31 January 2012

Economic Models: Caveat Utilitor!

The Australia Institute has released a very nice report by Richard Denniss titled, The use and abuse of economic modelling in Australia: Users' guide to Tricks of the Trade (PDF).  The essay illustrates its critique with several recent cases related to claims about jobs in the mining industry, the poker machine industry and as a consequence of the carbon tax.

Here is an excerpt:
Economic modelling has, for many people involved in Australian policy debates, become synonymous with the process of serious policy development. Proponents of policy change that are armed with economic modeling are often taken more seriously than those with 20 years experience working on the same problem. The modelling result that suggests tens of thousands of jobs will be lost or created often trumps logic or experience that suggests such claims are nonsensical.

This is not to suggest that modelling has no role to play in policy debates. It can and it does often make a useful contribution, but the fact that it sometimes can should not be confused with the conclusion that it always will. Indeed, in recent times some of the claims based on 'economic modelling' that has been made in debates such as the likely impact of poker machine reform or the introduction of a carbon price can only be described as nonsense.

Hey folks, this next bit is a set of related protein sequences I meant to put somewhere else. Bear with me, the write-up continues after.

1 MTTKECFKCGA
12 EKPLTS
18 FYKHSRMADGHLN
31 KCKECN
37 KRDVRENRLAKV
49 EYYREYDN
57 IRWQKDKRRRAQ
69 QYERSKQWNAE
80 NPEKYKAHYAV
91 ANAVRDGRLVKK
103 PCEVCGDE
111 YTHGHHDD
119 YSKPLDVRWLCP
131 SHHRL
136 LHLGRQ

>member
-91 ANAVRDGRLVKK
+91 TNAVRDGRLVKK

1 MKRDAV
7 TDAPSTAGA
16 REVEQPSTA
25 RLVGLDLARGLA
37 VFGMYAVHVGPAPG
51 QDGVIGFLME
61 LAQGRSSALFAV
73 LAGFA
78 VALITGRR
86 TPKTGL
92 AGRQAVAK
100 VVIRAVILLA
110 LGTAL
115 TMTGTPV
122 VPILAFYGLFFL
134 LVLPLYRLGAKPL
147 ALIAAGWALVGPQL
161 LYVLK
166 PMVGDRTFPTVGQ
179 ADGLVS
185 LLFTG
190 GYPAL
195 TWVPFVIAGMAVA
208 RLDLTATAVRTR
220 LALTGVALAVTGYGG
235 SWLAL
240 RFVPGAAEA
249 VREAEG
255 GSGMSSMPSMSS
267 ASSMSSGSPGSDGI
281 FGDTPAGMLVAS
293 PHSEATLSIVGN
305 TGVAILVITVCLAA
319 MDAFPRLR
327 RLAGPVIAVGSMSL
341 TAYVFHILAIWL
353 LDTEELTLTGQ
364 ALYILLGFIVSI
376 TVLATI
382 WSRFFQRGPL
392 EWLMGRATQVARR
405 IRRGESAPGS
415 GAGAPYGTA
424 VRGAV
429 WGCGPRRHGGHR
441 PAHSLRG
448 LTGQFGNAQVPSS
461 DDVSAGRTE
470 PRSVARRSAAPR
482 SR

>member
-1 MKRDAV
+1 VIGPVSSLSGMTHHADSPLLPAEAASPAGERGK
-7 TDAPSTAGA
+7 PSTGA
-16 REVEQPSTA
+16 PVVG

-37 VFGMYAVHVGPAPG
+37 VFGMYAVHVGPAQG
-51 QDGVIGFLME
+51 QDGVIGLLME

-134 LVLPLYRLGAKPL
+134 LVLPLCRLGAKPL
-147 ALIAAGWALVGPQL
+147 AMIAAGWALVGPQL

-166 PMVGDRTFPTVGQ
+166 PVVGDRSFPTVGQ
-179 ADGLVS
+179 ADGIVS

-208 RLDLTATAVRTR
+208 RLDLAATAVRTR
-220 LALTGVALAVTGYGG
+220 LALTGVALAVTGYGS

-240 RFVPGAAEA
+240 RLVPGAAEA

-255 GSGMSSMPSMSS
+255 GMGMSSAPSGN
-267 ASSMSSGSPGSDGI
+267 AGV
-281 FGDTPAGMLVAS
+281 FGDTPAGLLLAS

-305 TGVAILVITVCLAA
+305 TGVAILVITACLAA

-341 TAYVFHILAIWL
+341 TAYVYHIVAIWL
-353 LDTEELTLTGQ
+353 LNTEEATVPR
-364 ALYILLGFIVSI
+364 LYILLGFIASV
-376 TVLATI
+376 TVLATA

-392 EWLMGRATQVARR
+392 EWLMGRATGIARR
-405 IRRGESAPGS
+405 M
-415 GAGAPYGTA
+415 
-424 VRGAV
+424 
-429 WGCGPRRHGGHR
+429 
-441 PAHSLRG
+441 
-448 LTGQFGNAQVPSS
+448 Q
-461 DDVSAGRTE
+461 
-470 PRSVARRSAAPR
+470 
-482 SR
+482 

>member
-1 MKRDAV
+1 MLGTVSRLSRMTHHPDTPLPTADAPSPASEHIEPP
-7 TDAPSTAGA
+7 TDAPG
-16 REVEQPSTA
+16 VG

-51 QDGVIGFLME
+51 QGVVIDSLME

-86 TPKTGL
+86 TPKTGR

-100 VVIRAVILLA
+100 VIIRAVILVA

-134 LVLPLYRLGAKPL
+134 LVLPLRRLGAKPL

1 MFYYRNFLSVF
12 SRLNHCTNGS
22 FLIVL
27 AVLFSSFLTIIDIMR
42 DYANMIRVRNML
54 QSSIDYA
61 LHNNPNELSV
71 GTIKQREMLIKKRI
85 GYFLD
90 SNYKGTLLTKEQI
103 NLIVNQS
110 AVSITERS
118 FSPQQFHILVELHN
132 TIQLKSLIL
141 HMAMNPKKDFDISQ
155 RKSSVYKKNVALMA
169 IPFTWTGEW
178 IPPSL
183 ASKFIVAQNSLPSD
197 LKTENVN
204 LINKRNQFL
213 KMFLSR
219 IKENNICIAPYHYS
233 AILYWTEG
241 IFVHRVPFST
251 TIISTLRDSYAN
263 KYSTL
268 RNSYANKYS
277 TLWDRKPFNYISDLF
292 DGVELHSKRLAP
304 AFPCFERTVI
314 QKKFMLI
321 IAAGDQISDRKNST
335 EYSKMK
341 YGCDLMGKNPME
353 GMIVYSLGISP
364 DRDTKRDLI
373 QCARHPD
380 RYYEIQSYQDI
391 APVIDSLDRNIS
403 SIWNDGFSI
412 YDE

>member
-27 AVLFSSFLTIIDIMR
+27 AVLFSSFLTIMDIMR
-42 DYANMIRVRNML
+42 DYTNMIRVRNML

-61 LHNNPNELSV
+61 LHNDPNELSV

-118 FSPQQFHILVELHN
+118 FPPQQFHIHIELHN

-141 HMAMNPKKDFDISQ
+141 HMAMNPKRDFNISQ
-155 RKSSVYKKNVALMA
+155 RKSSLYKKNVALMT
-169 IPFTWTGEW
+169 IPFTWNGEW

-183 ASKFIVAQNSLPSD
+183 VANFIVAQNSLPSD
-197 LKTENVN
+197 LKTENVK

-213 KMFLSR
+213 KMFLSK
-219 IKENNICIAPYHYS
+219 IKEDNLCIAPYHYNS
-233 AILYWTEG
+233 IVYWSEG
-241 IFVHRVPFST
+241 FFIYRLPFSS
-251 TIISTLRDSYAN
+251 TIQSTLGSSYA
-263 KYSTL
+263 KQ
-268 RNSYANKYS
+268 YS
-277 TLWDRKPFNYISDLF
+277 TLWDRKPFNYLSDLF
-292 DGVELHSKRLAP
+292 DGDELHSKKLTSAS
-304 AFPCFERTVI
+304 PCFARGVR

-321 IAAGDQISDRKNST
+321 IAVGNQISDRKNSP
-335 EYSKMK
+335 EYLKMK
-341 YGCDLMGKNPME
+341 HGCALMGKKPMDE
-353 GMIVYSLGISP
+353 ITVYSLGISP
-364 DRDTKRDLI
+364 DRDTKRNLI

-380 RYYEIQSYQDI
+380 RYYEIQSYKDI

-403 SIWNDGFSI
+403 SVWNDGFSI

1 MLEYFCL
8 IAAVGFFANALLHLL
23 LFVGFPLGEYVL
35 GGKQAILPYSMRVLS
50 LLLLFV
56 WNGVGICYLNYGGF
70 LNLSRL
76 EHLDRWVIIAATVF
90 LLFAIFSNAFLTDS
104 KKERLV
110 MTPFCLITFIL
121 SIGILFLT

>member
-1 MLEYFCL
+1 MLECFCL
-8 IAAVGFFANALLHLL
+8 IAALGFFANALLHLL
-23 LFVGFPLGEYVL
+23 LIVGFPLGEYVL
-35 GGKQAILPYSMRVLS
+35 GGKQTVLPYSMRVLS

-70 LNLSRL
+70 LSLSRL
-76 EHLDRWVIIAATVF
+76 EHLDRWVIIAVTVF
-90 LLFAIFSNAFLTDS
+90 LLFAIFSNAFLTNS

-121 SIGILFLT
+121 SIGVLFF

The problem has become, however, that in an era in which segments of the media no longer have the time or inclination to examine claims before they are reported bad economic modelling is preferred by many advocacy and industry groups to good economic modelling for three main reasons:

1. it is cheaper
2. it is quicker
3. it is far more likely to yield the result preferred by the client

That said, bad economic modelling is relatively easy to identify if readers are willing to ask themselves, and the modeller, a range of simple questions. Indeed, it is even easier to spot when the modeler can't, or won't, answer such simple questions.
Economic models, like all models, can be very useful. But they can also be used in ways that are misleading or just plain wrong. Denniss provides some good advice for recognizing the difference.


  1. Modelling has become the PowerPoint presentation of the scientific world.

    I think Pielke, Sr.'s classification of models as hypotheses is correct. They are conceptual guides which may direct our efforts. They are to be proven and should not be confused with empirical evidence. Their value is commensurate with the completeness of the system's characterization and representation. When used as a premise for policy prescriptions, they should be generally considered to increase risk, and evaluated accordingly.

  2. Pity Richard is not able to see the same problems are inherent in climate models!

  3. Many economic models aka econometrics have long been pointed to as merely exercises in confirmation bias.

  4. -1 n.n.,

    Matt Briggs has a series of posts about this over the last few days, starting here. It's in reference to statistics, but it gets at the core of how we should be thinking about models in a way that's applicable to broader types of models.